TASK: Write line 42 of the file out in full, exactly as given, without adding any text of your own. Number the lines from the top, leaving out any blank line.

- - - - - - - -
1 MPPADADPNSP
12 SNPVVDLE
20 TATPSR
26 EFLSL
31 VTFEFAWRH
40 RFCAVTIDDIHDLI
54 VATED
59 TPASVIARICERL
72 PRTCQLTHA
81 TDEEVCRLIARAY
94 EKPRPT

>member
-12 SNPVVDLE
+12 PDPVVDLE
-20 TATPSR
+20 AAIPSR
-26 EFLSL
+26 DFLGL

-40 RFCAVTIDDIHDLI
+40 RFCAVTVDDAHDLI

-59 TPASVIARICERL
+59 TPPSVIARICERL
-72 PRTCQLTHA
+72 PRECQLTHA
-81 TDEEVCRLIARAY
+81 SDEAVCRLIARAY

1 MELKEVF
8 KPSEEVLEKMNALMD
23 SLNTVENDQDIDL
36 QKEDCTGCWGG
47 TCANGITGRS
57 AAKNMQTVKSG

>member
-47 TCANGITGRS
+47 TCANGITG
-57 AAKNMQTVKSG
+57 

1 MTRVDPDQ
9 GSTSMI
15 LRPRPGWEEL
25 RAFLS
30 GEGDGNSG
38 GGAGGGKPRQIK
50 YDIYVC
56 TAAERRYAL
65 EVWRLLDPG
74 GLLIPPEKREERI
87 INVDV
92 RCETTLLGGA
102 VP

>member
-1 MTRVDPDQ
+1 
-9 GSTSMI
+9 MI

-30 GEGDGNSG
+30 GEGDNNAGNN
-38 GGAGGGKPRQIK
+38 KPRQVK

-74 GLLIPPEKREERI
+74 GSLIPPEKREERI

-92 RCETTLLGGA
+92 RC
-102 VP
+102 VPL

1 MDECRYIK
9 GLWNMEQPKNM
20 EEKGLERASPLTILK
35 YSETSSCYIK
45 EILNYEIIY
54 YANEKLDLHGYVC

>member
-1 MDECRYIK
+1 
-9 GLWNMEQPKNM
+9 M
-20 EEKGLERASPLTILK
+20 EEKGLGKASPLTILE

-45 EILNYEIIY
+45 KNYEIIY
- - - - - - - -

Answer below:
30 GEGDGNSG